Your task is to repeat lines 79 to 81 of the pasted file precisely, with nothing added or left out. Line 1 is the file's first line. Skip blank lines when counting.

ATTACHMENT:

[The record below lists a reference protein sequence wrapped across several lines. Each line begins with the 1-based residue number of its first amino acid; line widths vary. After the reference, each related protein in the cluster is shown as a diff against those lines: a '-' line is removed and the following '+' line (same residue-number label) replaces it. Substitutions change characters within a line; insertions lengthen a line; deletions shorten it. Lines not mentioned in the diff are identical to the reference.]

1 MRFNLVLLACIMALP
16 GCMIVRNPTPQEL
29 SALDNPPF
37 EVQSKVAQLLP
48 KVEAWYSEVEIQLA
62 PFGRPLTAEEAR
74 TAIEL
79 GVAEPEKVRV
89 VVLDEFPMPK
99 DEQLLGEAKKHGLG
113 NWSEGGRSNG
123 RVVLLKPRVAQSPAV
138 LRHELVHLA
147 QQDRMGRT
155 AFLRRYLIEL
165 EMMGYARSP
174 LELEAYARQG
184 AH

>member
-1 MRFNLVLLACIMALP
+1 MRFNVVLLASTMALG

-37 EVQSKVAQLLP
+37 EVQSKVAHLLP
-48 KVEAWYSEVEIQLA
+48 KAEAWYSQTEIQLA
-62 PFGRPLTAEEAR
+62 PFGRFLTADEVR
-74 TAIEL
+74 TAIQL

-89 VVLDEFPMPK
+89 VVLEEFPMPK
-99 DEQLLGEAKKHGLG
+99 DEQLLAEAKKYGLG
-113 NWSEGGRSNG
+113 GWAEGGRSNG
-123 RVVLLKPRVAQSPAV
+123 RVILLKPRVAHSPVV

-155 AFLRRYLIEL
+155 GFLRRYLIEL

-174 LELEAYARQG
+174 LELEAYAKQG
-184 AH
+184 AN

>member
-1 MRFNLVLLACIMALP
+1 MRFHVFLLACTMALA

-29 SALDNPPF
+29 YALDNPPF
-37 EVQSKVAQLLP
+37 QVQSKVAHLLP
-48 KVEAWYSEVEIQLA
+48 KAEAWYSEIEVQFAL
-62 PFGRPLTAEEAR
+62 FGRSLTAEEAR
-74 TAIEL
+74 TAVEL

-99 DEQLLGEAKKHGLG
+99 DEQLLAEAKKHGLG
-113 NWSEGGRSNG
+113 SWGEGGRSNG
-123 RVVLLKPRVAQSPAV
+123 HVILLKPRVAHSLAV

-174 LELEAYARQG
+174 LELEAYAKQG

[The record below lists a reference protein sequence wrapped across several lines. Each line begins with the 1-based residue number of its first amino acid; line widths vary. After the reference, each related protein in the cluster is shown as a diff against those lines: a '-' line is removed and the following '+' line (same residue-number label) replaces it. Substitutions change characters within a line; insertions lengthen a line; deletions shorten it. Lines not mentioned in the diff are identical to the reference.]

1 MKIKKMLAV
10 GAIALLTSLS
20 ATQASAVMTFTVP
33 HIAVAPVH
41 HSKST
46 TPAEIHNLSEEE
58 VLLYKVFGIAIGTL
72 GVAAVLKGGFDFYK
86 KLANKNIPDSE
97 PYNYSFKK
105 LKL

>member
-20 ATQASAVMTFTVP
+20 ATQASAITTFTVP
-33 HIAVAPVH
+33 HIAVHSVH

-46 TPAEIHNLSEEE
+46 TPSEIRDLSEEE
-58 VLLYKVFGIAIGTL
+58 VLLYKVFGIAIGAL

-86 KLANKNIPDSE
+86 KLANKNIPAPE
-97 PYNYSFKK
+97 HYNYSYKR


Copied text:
-20 ATQASAVMTFTVP
+20 ATQASAITTFTVP
-33 HIAVAPVH